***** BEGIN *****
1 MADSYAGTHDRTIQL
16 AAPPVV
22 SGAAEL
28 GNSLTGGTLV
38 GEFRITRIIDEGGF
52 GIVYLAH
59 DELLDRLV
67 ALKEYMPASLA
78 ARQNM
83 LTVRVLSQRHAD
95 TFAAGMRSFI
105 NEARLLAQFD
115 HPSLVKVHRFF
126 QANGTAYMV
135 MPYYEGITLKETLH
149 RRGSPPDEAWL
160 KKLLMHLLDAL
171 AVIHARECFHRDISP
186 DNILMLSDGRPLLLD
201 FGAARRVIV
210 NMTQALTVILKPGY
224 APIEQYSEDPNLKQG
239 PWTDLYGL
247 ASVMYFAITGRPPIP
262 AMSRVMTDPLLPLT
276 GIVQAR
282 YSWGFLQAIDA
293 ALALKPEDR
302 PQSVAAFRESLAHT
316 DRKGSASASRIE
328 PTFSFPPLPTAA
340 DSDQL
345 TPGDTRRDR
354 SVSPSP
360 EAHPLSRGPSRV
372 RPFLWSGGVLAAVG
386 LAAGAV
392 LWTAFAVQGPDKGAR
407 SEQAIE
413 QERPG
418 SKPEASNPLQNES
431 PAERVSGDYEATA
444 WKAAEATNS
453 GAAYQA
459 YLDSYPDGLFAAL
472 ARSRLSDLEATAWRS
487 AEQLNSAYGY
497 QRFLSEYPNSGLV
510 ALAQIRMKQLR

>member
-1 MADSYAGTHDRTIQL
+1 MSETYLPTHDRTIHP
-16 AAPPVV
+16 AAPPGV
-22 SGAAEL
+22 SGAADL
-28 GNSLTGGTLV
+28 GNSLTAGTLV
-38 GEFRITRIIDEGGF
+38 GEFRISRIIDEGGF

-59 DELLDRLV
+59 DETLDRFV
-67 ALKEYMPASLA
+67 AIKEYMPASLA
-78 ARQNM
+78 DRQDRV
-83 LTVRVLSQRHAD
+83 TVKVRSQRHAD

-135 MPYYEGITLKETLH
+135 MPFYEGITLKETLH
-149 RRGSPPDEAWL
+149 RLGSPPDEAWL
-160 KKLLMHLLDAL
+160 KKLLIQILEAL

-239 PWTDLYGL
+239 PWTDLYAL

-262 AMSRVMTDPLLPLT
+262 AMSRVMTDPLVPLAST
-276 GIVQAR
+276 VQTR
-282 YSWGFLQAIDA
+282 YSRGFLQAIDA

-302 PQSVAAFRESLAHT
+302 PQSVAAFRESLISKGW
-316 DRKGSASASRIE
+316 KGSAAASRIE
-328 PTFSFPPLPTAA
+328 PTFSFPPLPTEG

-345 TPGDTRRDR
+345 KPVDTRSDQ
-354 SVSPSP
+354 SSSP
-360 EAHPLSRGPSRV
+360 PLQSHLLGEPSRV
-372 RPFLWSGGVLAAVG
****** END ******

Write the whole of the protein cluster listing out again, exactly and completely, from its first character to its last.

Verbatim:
1 MADSYAGTHDRTIQL
16 AAPPVV
22 SGAAEL
28 GNSLTGGTLV
38 GEFRITRIIDEGGF
52 GIVYLAH
59 DELLDRLV
67 ALKEYMPASLA
78 ARQNM
83 LTVRVLSQRHAD
95 TFAAGMRSFI
105 NEARLLAQFD
115 HPSLVKVHRFF
126 QANGTAYMV
135 MPYYEGITLKETLH
149 RRGSPPDEAWL
160 KKLLMHLLDAL
171 AVIHARECFHRDISP
186 DNILMLSDGRPLLLD
201 FGAARRVIV
210 NMTQALTVILKPGY
224 APIEQYSEDPNLKQG
239 PWTDLYGL
247 ASVMYFAITGRPPIP
262 AMSRVMTDPLLPLT
276 GIVQAR
282 YSWGFLQAIDA
293 ALALKPEDR
302 PQSVAAFRESLAHT
316 DRKGSASASRIE
328 PTFSFPPLPTAA
340 DSDQL
345 TPGDTRRDR
354 SVSPSP
360 EAHPLSRGPSRV
372 RPFLWSGGVLAAVG
386 LAAGAV
392 LWTAFAVQGPDKGAR
407 SEQAIE
413 QERPG
418 SKPEASNPLQNES
431 PAERVSGDYEATA
444 WKAAEATNS
453 GAAYQA
459 YLDSYPDGLFAAL
472 ARSRLSDLEATAWRS
487 AEQLNSAYGY
497 QRFLSEYPNSGLV
510 ALAQIRMKQLR

>member
-1 MADSYAGTHDRTIQL
+1 MSETYLPTHDRTIHP
-16 AAPPVV
+16 AAPPGV
-22 SGAAEL
+22 SGAADL
-28 GNSLTGGTLV
+28 GNSLTAGTLV
-38 GEFRITRIIDEGGF
+38 GEFRISRIIDEGGF

-59 DELLDRLV
+59 DETLDRFV
-67 ALKEYMPASLA
+67 AIKEYMPASLA
-78 ARQNM
+78 DRQDRV
-83 LTVRVLSQRHAD
+83 TVKVRSQRHAD

-135 MPYYEGITLKETLH
+135 MPFYEGITLKETLH
-149 RRGSPPDEAWL
+149 RLGSPPDEAWL
-160 KKLLMHLLDAL
+160 KKLLIQILEAL

-239 PWTDLYGL
+239 PWTDLYAL

-262 AMSRVMTDPLLPLT
+262 AMSRVMTDPLVPLAST
-276 GIVQAR
+276 VQTR
-282 YSWGFLQAIDA
+282 YSRGFLQAIDA

-302 PQSVAAFRESLAHT
+302 PQSVAAFRESLISKGW
-316 DRKGSASASRIE
+316 KGSAAASRIE
-328 PTFSFPPLPTAA
+328 PTFSFPPLPTEG

-345 TPGDTRRDR
+345 KPVDTRSDQ
-354 SVSPSP
+354 SSSP
-360 EAHPLSRGPSRV
+360 PLQSHLLGEPSRV
-372 RPFLWSGGVLAAVG